No rush to grow up

“Show me again what you  learned at the hospital,” I ask again,  my niece tells the best stories. From the time she gave up her “Binky” Lauryn and Camat 2, and began expressing herself, we’ve had conversations.

“Well Titi, first I  had the orange,” then she shifted on the couch and my 12-year-old niece moved into one of her funny and fast paced impressions of the world around her.  ” I had to make fun of the nurse, she just talked too funny.” She switched to a high-pitched and nasal voice. “You take the orange and feel around for a firm spot of muscle and then inject the insulin.”

“I was so mad Titi, I took the orange and stabbed it hard and then made faces when the nurse looked away!”

It’s hard to see these small bouts of rage in my niece; she is sweet, loving and always flashing her “chipmunk smile”  so genuinely.

But I try to understand or even imagine how hard it must be for her to be only 12 years old and battling diabetes every day of her life. She was 11 when she was first diagnosed with Type 1 Juvenile Diabetes. Family was stunned by the sudden weight loss the disease brings, taking her plump baby fat and leaving a thin and fragile pre-teen.  Having a maternal and paternal link to the genetic disease was not a total surprise but it’s still difficult to see her suffer through the difficulties of the disease and the teenage offense of being different.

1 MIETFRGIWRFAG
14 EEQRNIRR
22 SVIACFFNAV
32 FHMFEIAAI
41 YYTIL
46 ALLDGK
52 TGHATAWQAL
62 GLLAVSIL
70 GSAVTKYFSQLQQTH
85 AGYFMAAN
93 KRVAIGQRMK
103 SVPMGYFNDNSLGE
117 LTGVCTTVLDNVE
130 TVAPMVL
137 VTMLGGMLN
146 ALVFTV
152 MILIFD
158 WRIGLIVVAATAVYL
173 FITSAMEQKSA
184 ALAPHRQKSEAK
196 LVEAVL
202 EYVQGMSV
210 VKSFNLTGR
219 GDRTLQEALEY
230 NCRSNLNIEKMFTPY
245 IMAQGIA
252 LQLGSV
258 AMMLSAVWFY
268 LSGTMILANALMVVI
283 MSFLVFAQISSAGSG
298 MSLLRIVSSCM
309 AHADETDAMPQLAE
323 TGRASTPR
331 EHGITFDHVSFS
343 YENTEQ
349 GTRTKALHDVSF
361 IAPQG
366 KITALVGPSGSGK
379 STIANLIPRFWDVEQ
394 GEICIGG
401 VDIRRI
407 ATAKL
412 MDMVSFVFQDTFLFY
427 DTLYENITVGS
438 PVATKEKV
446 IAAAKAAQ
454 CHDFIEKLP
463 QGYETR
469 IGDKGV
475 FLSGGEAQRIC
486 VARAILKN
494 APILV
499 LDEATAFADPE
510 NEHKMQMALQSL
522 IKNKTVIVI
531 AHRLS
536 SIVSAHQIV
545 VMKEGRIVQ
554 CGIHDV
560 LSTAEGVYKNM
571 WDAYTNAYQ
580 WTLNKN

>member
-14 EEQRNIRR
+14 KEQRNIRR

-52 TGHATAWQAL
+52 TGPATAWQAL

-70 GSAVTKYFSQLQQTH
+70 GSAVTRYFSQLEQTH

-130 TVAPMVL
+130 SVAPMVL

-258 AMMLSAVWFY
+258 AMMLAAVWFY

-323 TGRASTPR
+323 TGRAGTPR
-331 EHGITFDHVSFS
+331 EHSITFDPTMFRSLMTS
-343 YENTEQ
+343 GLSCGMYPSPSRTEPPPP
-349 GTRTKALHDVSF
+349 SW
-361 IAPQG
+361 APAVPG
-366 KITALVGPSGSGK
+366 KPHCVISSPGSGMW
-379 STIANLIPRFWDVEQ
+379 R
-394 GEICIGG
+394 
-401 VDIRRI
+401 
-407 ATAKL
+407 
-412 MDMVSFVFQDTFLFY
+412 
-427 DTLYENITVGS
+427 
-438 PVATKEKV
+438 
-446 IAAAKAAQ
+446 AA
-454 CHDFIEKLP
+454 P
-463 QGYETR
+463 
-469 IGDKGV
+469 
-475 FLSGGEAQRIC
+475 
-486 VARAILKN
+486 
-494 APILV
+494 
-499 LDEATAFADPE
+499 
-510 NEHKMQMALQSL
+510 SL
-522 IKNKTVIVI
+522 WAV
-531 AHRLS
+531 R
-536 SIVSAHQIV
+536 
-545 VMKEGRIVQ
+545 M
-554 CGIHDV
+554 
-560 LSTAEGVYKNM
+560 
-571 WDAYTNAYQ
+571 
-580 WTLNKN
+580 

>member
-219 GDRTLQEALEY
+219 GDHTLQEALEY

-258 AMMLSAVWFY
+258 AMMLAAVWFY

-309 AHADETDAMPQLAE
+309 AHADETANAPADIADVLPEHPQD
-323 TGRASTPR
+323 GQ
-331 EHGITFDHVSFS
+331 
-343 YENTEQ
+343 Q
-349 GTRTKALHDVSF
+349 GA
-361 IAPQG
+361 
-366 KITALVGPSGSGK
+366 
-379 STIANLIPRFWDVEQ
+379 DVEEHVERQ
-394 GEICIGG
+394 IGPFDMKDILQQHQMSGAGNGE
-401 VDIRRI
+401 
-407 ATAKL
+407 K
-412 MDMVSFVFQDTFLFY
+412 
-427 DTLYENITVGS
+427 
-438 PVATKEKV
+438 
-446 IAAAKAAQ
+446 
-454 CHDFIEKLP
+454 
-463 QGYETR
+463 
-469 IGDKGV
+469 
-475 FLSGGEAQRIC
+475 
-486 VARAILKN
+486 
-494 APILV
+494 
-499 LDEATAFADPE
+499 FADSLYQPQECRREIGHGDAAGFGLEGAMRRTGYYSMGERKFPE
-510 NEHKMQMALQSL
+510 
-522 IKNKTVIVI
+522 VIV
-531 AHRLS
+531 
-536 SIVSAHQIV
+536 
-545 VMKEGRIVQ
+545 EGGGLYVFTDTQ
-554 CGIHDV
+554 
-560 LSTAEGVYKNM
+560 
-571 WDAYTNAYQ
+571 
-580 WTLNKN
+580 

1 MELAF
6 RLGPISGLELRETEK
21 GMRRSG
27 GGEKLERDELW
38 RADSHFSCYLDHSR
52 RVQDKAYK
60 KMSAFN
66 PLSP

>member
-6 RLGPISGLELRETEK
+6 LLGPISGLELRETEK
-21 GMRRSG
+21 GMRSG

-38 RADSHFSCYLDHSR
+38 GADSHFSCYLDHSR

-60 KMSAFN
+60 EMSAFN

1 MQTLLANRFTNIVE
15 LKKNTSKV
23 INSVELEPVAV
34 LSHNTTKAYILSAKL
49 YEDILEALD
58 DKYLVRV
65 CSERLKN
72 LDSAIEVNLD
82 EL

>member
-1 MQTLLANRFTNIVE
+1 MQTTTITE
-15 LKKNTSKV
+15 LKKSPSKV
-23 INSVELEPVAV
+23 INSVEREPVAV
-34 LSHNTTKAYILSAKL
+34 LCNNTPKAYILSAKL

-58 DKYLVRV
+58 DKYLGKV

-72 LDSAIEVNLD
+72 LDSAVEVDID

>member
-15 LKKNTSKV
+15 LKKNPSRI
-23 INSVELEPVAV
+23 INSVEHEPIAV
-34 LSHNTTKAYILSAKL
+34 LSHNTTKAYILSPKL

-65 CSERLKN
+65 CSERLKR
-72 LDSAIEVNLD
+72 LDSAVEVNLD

The reality of checking her sugar levels, giving herself daily insulin shots and watching every meal carefully for sugar and carbs sometimes takes its toll. Scooping up a pear after dinner for dessert wasn’t allowed and she got mad, her hazel eyes turning dark and tears  threatening to fall.  My sister (her mom)  reminded her to eat it tomorrow and save the sugar boost for another day.  Retreating into her room and her music puts everything at ease for a little while, reminding me that my “Chipmunk” is growing up but not as fast as I had feared.


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